You’d love my email if it was a letter

Ben Gibbs
By Ben Gibbs | 14 July 2023
Ben Gibbs.

Hearts & Science strategy director Ben Gibbs

Physical things, tangible things, hold a special place in our hearts. Have they always? No idea. But it seems as we slowly, then very quickly, digitised everything, that hold has only increased it’s grip. Now the digital genie is well out of the bottle & there is so much to like. It’s brought efficiencies, connections, content and more to our lives and livelihoods, and yet:

We have access to 10,000s of photos, but cherish the few that are printed.

We can listen to any song ever recorded for $11.99 per month, but it’s a $40 vinyl that earns our love.

Though phones house all our communications, we remember a handwritten note.

We’re turning away from dating apps, instead choosing to ‘try’ and meet people IRL.

We’d rather pitch in person, instead of using Teams.

Printed books outsell e-Books.

We connect a joy, a sadness, a premium, a memory and a value to the things we touch & the things we craft. This value isn’t limited to our personal belongings either. As an industry, we do the same; celebrating moments with brands that transform digital norms into tangible somethings.

In 2015, Apple celebrated their customers’ photography with a ‘Shot on iPhone 6’ campaign. When more than 1.8 billion digital photos were digitally uploaded every single day, Apple printed the digital photographs of 162 iPhone 6 users on 10,000 billboards in 75 cities. That campaign won the Cannes Lions Grand Prix.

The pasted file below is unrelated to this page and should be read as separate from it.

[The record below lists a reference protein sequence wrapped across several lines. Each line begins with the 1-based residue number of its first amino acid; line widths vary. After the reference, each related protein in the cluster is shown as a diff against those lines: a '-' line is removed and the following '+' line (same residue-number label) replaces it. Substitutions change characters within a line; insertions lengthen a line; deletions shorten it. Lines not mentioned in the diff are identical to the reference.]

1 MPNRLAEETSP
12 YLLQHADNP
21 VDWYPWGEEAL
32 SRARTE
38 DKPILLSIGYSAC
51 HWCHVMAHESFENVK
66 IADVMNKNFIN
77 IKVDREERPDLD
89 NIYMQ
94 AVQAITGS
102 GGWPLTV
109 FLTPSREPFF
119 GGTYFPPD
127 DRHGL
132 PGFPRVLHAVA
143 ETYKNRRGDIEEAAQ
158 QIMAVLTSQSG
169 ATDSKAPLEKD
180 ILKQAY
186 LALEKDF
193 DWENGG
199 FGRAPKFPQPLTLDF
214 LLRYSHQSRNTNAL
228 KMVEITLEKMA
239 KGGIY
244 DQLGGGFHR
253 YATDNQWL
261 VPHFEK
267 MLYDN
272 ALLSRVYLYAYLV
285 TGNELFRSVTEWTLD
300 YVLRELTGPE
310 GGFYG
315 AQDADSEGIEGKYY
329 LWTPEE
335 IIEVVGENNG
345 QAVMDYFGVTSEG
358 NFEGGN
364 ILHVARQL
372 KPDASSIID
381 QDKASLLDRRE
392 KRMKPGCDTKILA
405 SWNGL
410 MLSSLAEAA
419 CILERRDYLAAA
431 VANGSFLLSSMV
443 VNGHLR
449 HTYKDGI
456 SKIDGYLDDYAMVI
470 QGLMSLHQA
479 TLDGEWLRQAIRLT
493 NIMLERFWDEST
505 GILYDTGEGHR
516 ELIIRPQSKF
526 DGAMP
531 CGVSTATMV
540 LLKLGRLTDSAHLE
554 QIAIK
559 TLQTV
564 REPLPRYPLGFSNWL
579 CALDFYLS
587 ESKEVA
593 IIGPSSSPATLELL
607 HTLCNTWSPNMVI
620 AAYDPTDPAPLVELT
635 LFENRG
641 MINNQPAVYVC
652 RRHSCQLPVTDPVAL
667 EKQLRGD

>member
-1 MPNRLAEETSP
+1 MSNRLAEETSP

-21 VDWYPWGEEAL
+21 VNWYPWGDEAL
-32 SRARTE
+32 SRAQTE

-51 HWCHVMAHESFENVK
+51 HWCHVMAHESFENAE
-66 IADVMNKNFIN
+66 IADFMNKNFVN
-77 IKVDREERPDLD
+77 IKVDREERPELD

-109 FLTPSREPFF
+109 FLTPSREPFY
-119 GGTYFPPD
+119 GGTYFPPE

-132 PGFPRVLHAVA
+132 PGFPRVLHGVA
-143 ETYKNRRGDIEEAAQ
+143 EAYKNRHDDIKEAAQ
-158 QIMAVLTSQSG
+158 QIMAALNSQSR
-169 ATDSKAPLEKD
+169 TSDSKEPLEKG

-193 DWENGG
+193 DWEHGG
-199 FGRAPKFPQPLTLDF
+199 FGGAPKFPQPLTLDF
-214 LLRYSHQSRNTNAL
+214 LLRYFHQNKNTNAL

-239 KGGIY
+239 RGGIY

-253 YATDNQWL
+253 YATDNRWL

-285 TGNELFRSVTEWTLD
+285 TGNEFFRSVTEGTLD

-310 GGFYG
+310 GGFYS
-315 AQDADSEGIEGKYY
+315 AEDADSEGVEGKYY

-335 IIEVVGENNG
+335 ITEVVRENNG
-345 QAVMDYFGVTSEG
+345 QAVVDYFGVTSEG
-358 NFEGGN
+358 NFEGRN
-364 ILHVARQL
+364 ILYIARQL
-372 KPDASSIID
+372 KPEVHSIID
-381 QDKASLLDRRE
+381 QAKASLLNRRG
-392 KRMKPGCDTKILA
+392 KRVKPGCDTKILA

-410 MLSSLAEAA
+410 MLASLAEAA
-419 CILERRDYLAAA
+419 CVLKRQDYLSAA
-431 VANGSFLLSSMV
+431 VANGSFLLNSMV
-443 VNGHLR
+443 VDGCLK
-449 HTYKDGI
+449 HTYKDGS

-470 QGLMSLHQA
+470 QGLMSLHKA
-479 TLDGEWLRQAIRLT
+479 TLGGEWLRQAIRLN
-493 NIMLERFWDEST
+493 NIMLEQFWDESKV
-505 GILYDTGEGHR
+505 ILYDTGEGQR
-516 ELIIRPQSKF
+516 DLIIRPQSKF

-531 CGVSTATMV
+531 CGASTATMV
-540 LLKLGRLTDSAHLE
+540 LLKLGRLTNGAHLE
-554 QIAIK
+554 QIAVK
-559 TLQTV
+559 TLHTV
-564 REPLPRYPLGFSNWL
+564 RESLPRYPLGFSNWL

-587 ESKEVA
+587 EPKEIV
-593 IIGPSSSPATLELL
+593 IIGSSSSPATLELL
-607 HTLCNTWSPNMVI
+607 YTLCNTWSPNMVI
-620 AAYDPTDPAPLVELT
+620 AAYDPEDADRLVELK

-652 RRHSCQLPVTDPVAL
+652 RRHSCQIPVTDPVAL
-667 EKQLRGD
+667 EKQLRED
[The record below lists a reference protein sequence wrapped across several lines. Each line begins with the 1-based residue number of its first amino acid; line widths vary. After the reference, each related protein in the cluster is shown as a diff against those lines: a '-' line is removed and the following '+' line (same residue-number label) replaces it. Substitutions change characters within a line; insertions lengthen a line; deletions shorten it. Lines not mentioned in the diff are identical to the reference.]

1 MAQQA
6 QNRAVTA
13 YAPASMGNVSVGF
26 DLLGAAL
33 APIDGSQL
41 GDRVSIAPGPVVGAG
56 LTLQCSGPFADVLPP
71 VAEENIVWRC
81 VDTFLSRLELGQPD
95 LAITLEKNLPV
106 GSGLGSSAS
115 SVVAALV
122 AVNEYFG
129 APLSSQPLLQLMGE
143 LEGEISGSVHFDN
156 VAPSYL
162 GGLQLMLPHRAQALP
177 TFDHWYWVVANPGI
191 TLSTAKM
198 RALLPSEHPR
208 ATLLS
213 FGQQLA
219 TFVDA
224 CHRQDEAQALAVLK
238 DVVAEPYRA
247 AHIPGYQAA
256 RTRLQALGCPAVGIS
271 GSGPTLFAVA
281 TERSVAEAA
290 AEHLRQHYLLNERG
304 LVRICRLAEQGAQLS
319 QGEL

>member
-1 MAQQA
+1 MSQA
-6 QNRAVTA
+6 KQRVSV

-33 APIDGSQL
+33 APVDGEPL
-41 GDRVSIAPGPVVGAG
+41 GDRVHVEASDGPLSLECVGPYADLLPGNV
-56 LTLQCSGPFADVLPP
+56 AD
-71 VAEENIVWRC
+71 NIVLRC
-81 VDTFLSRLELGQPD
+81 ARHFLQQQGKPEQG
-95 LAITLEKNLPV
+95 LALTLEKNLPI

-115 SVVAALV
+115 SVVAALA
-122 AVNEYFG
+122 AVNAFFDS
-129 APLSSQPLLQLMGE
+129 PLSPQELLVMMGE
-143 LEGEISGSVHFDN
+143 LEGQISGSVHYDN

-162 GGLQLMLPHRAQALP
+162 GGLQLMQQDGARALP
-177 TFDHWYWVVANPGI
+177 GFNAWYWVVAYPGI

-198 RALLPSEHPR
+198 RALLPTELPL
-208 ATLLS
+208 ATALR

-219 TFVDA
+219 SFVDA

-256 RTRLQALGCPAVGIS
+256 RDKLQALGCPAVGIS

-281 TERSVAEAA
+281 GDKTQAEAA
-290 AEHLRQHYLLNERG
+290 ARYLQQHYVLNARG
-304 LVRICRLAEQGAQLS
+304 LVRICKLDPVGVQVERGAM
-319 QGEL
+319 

At least 23 separate brands have partnered with Barbie (the movie), releasing products fans could purchase in the lead up to release. Rollerblades, jackets, donuts, and an opportunity to stay at a life-sized Barbie Dreamhouse in Malibu, booked through Airbnb. The many videos created around the desire to win a two-night stay at #barbiedreamhouse have 421 million TikTok views and counting.

The last letterpress newspaper in Australia, The Don Dorrigo Gazette, closed in early July. The Heidelberg printing press survived world wars, financial collapses, pandemics, and millions of impressions of the unchanged-since-1910-front-page-press. The press will be housed in the Penrith Printing Museum in Sydney, and hundreds of newspaper subscriptions, subscriptions lasting more than 40 years, will be cancelled.

So, holding my terrible pen in my beautiful museum of an office, here lies the contradiction. Waxing lyrical about how we value physical, tangible things, arguing we admire brands that have done the same (personally and professionally), but doing so with a digital article on a digital tool, hopefully to be read by someone on a digital screen during a moment between producing digital work, which will likely be shared digitally.

We love that personal photograph and covet the Malibu Dreamhouse, but what about all the presentations, emails, plans, creative, strategies and articles we produce - how often does our work get instilled with the lovely qualities we give the physical and tangible?

Would an insight be better understood if the tension could be held?

Would creative be adopted if presented at billboard scale?

Would an article about the value of physical things be more impactful printed on paper?

Physical things, tangible things, hold a special place in our hearts. We connect a joy, a sadness, a premium, a memory and a value to the things we touch and the things we craft. We connect them to personal objects and the experiences a brand creates for their customers. We have an opportunity to imbue this value into the work we produce too.

I think you’d love my email if it was a letter.

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